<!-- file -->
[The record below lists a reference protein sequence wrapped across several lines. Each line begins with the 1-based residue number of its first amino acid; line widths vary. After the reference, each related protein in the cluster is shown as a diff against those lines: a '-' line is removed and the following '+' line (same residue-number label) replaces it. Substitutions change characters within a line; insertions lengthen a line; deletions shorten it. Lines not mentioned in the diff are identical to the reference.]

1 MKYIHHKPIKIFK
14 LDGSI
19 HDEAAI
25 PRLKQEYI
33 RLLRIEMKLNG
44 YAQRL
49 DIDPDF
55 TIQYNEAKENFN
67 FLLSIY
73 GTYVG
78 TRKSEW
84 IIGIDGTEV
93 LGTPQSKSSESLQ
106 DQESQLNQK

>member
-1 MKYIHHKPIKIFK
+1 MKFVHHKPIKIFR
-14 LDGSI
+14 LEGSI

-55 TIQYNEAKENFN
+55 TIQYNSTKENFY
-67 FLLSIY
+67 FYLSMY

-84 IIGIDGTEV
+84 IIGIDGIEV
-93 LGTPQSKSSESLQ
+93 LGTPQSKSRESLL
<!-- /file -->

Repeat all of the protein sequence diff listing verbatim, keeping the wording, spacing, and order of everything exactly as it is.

[The record below lists a reference protein sequence wrapped across several lines. Each line begins with the 1-based residue number of its first amino acid; line widths vary. After the reference, each related protein in the cluster is shown as a diff against those lines: a '-' line is removed and the following '+' line (same residue-number label) replaces it. Substitutions change characters within a line; insertions lengthen a line; deletions shorten it. Lines not mentioned in the diff are identical to the reference.]

1 MKYIHHKPIKIFK
14 LDGSI
19 HDEAAI
25 PRLKQEYI
33 RLLRIEMKLNG
44 YAQRL
49 DIDPDF
55 TIQYNEAKENFN
67 FLLSIY
73 GTYVG
78 TRKSEW
84 IIGIDGTEV
93 LGTPQSKSSESLQ
106 DQESQLNQK

>member
-1 MKYIHHKPIKIFK
+1 MKFVHHKPIKIFR
-14 LDGSI
+14 LEGSI

-55 TIQYNEAKENFN
+55 TIQYNSTKENFY
-67 FLLSIY
+67 FYLSMY

-84 IIGIDGTEV
+84 IIGIDGIEV
-93 LGTPQSKSSESLQ
+93 LGTPQSKSRESLL